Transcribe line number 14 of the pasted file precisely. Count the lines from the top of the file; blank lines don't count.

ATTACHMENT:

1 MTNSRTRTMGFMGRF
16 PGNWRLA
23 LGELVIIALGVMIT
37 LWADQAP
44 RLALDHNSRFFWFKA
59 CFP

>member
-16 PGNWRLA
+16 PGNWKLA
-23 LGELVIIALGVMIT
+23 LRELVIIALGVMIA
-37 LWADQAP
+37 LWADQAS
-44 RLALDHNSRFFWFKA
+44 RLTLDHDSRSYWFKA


-44 RLALDHNSRFFWFKA